After a long, tiring journey, Raptors find a place to spend the oncoming night. The place is Buskett, Malta.

A large, broad-winged bird soaring high among the clouds suddenly folds its wings and drops out of the sky. Like a stone, it hurtles down towards the trees and disappears into the thick foliage. After a long, tiring journey, the honey buzzard has at last found a place to spend the oncoming night. The month is September; the time is 6.30pm; the place is Buskett, Malta.

As raptors undertake a perilous journey thousands of kilometres long from summer to winter quarters, few would imagine that the Maltese islands provide the perfect staging post for such migrating raptors.

During autumn, raptors leave their breeding grounds in Europe to migrate south to their wintering grounds in Africa. Since the Maltese islands are halfway bet­ween Europe and Africa, they are an ideal stopover for a number of raptors that do not like to fly over large bodies of water without a short break in between.

Since many broad-winged raptor species hesitate or refuse to cross bodies of water, bird of prey migration bottlenecks occur in areas that allow migrants to forego or reduce the lengths of extensive flights over water.

Water avoidance in the Europe-Africa migration system is best seen at places such as the Strait of Gibraltar at the western end of the Mediterranean, the Bosphorus (Istanbul) in the east Mediterranean, and the Strait of Messina (between Sicily and Italy) in the central Mediterranean, where thousands of raptors together with other soaring birds (like storks) annually converge both during the spring and autumn migration.

Some of those raptors taking the central route during autumn make it to the Maltese islands after following the east and southeast coast of Sicily. This provides Maltese birdwatchers with a unique spectacle in the sky, which peaks in the month of September.

Although raptors can be seen from anywhere in the Maltese islands, ranging from urban areas such as over our towns and villages to the coast where raptors can be seen arriving offshore, places such as Buskett and the areas surrounding it offer the added opportunity of being the last wooded area prior to them leaving our islands to continue on their southerly migration to Tunisia and Libya before continuing their migration further south in Africa.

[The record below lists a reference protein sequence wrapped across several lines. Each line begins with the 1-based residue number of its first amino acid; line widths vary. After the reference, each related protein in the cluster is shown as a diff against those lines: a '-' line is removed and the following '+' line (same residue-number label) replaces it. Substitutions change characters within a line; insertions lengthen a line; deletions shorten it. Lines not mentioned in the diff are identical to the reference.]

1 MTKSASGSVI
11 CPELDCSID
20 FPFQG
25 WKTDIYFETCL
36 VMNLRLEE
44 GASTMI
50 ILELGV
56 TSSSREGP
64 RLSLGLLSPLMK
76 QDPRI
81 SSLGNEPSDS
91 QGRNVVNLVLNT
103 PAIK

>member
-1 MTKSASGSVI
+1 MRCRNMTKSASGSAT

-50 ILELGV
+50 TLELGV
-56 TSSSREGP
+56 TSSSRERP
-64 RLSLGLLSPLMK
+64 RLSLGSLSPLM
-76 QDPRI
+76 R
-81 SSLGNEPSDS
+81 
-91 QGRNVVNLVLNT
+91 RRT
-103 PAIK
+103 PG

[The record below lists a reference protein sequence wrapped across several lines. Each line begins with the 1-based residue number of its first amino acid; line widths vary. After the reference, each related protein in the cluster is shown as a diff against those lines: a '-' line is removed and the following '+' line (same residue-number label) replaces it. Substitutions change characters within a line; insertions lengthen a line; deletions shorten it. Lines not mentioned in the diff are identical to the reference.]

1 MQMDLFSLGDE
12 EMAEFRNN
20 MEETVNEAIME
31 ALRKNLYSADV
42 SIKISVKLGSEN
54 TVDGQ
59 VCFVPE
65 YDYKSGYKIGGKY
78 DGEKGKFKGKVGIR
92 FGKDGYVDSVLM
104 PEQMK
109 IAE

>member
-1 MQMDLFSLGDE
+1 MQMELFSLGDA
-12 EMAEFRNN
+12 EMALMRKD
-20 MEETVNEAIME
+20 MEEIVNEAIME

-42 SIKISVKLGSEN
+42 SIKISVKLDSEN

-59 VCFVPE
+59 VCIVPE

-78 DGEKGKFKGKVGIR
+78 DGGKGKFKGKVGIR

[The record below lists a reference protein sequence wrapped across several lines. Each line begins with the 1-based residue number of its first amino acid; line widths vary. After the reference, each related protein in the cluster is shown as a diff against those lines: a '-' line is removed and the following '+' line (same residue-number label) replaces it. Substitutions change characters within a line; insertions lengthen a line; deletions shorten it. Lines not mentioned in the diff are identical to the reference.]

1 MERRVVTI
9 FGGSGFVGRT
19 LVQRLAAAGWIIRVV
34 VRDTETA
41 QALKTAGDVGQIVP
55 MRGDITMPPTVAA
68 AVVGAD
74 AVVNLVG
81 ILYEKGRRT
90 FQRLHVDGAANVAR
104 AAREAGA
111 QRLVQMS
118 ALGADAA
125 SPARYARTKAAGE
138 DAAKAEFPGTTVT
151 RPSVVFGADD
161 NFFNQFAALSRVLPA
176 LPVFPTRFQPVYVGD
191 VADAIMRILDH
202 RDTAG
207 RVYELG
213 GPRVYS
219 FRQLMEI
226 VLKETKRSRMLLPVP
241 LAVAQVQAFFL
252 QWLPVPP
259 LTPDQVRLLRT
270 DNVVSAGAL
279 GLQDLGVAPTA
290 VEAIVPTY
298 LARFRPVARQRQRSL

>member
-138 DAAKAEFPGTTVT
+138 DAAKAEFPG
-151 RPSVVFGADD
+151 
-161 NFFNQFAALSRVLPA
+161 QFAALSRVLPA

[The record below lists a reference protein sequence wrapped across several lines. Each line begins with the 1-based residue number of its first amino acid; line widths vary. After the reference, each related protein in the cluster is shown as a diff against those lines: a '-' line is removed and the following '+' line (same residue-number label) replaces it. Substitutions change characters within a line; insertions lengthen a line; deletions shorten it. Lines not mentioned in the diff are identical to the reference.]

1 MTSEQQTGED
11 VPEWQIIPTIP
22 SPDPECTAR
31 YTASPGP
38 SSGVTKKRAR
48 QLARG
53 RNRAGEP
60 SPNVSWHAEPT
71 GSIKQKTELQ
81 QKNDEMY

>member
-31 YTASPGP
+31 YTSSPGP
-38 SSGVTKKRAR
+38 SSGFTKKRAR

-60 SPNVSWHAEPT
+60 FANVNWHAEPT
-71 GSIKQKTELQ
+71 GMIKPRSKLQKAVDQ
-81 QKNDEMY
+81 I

From Buskett alone, a total of 2,000-4,000 raptors are observed annually in the afternoons
Raptors congregate in the Buskett area in the afternoon and a number of them decide to spend the night in Malta and will actually roost in the trees. Seen from the air, Buskett appears as one tiny oasis of lush vegetation, promising cool shade and shelter amid a desert of stone buildings for the raptors.

From Buskett alone, a total of 2,000-4,000 raptors are observed annually in the afternoons, from the middle of August until the end of October. These dates constitute the autumn migration period for raptors in the Maltese islands.

The number of raptors that migrate over the entire islands during this period is obviously higher than the quantity recorded from the Buskett watch point as some migrate over other areas such as over Gozo and other areas in Malta, while others migrate in the morning and are thus not seen in the afternoon.

Although raptors can be seen at any time of the day, numbers increase considerably from midday onwards once the air warms up and thermal currents form over the Maltese islands, making it ideal for raptor migration. Although some raptors can actually migrate during the night, most birds arriving late in the afternoon tend to call it a day and roost here in Malta.

Raptor migration also depends on weather conditions. The ideal weather conditions are clear or partly cloudy skies with a light southwesterly wind. The migration technique that raptors use normally carries them 25-50km per hour, the difference in speed being related to the wind direction and strength. Understandably a tail wind gives a greater speed than a contrary wind.

The article is originally published at Times of Malta.